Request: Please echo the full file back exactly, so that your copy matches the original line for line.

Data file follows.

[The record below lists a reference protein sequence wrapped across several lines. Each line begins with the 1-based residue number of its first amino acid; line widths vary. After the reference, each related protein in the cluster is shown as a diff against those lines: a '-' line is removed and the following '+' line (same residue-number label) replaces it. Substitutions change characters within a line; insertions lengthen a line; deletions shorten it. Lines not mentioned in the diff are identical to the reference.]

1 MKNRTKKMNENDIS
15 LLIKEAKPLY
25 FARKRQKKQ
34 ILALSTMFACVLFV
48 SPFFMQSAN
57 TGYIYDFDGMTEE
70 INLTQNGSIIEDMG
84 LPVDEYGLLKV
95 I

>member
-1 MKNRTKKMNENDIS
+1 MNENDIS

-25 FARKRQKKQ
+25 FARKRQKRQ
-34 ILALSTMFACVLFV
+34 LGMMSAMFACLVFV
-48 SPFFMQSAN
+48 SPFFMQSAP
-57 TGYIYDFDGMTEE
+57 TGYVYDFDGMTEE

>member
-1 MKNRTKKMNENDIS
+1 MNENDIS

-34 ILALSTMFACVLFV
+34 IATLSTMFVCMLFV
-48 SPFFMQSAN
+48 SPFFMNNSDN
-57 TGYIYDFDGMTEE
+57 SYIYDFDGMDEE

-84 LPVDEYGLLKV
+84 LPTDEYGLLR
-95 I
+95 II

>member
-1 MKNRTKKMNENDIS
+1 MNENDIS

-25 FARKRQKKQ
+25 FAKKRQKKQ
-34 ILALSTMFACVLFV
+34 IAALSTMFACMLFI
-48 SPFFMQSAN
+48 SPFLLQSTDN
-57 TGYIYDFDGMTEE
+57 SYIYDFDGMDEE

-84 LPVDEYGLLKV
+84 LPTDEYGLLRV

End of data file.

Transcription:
[The record below lists a reference protein sequence wrapped across several lines. Each line begins with the 1-based residue number of its first amino acid; line widths vary. After the reference, each related protein in the cluster is shown as a diff against those lines: a '-' line is removed and the following '+' line (same residue-number label) replaces it. Substitutions change characters within a line; insertions lengthen a line; deletions shorten it. Lines not mentioned in the diff are identical to the reference.]

1 MKNRTKKMNENDIS
15 LLIKEAKPLY
25 FARKRQKKQ
34 ILALSTMFACVLFV
48 SPFFMQSAN
57 TGYIYDFDGMTEE
70 INLTQNGSIIEDMG
84 LPVDEYGLLKV
95 I

>member
-1 MKNRTKKMNENDIS
+1 MNENDIS

-25 FARKRQKKQ
+25 FARKRQKRQ
-34 ILALSTMFACVLFV
+34 LGMMSAMFACLVFV
-48 SPFFMQSAN
+48 SPFFMQSAP
-57 TGYIYDFDGMTEE
+57 TGYVYDFDGMTEE

>member
-1 MKNRTKKMNENDIS
+1 MNENDIS

-34 ILALSTMFACVLFV
+34 IATLSTMFVCMLFV
-48 SPFFMQSAN
+48 SPFFMNNSDN
-57 TGYIYDFDGMTEE
+57 SYIYDFDGMDEE

-84 LPVDEYGLLKV
+84 LPTDEYGLLR
-95 I
+95 II

>member
-1 MKNRTKKMNENDIS
+1 MNENDIS

-25 FARKRQKKQ
+25 FAKKRQKKQ
-34 ILALSTMFACVLFV
+34 IAALSTMFACMLFI
-48 SPFFMQSAN
+48 SPFLLQSTDN
-57 TGYIYDFDGMTEE
+57 SYIYDFDGMDEE

-84 LPVDEYGLLKV
+84 LPTDEYGLLRV